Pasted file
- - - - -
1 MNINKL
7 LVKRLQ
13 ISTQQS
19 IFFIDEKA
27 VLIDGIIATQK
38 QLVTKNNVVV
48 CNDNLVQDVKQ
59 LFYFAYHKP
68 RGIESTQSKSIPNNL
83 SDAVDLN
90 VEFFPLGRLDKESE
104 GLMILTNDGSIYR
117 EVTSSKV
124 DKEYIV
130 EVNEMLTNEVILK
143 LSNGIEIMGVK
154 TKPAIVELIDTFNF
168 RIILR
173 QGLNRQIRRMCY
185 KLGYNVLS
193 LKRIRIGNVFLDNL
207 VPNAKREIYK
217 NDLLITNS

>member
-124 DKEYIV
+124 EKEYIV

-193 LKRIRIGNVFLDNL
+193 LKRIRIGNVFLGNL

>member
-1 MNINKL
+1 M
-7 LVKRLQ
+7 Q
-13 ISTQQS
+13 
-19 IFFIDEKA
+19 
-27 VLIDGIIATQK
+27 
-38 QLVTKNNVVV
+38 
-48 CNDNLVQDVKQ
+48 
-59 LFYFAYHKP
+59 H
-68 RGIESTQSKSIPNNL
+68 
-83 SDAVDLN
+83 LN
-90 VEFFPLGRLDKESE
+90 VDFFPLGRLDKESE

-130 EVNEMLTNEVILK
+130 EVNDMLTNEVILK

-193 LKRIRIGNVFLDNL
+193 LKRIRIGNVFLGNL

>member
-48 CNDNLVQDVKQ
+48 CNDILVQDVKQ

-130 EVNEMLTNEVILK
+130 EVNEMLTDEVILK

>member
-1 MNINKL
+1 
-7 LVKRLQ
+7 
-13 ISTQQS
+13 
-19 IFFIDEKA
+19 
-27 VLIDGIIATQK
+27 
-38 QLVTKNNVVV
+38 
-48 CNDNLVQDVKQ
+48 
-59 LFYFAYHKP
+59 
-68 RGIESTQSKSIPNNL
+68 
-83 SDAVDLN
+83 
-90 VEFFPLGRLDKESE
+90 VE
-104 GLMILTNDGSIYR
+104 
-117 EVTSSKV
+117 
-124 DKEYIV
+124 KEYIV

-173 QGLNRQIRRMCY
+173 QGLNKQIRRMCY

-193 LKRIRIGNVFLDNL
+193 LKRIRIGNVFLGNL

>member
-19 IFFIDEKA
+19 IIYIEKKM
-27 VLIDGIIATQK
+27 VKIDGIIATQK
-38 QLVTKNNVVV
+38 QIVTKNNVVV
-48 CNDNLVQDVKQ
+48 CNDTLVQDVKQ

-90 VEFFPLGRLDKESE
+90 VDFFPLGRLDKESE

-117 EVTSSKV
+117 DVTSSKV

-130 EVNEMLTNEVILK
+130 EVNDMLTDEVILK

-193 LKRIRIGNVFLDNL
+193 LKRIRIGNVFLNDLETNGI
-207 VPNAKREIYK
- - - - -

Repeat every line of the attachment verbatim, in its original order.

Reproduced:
1 MNINKL
7 LVKRLQ
13 ISTQQS
19 IFFIDEKA
27 VLIDGIIATQK
38 QLVTKNNVVV
48 CNDNLVQDVKQ
59 LFYFAYHKP
68 RGIESTQSKSIPNNL
83 SDAVDLN
90 VEFFPLGRLDKESE
104 GLMILTNDGSIYR
117 EVTSSKV
124 DKEYIV
130 EVNEMLTNEVILK
143 LSNGIEIMGVK
154 TKPAIVELIDTFNF
168 RIILR
173 QGLNRQIRRMCY
185 KLGYNVLS
193 LKRIRIGNVFLDNL
207 VPNAKREIYK
217 NDLLITNS

>member
-124 DKEYIV
+124 EKEYIV

-193 LKRIRIGNVFLDNL
+193 LKRIRIGNVFLGNL

>member
-1 MNINKL
+1 M
-7 LVKRLQ
+7 Q
-13 ISTQQS
+13 
-19 IFFIDEKA
+19 
-27 VLIDGIIATQK
+27 
-38 QLVTKNNVVV
+38 
-48 CNDNLVQDVKQ
+48 
-59 LFYFAYHKP
+59 H
-68 RGIESTQSKSIPNNL
+68 
-83 SDAVDLN
+83 LN
-90 VEFFPLGRLDKESE
+90 VDFFPLGRLDKESE

-130 EVNEMLTNEVILK
+130 EVNDMLTNEVILK

-193 LKRIRIGNVFLDNL
+193 LKRIRIGNVFLGNL

>member
-48 CNDNLVQDVKQ
+48 CNDILVQDVKQ

-130 EVNEMLTNEVILK
+130 EVNEMLTDEVILK

>member
-1 MNINKL
+1 
-7 LVKRLQ
+7 
-13 ISTQQS
+13 
-19 IFFIDEKA
+19 
-27 VLIDGIIATQK
+27 
-38 QLVTKNNVVV
+38 
-48 CNDNLVQDVKQ
+48 
-59 LFYFAYHKP
+59 
-68 RGIESTQSKSIPNNL
+68 
-83 SDAVDLN
+83 
-90 VEFFPLGRLDKESE
+90 VE
-104 GLMILTNDGSIYR
+104 
-117 EVTSSKV
+117 
-124 DKEYIV
+124 KEYIV

-173 QGLNRQIRRMCY
+173 QGLNKQIRRMCY

-193 LKRIRIGNVFLDNL
+193 LKRIRIGNVFLGNL

>member
-19 IFFIDEKA
+19 IIYIEKKM
-27 VLIDGIIATQK
+27 VKIDGIIATQK
-38 QLVTKNNVVV
+38 QIVTKNNVVV
-48 CNDNLVQDVKQ
+48 CNDTLVQDVKQ

-90 VEFFPLGRLDKESE
+90 VDFFPLGRLDKESE

-117 EVTSSKV
+117 DVTSSKV

-130 EVNEMLTNEVILK
+130 EVNDMLTDEVILK

-193 LKRIRIGNVFLDNL
+193 LKRIRIGNVFLNDLETNGI
-207 VPNAKREIYK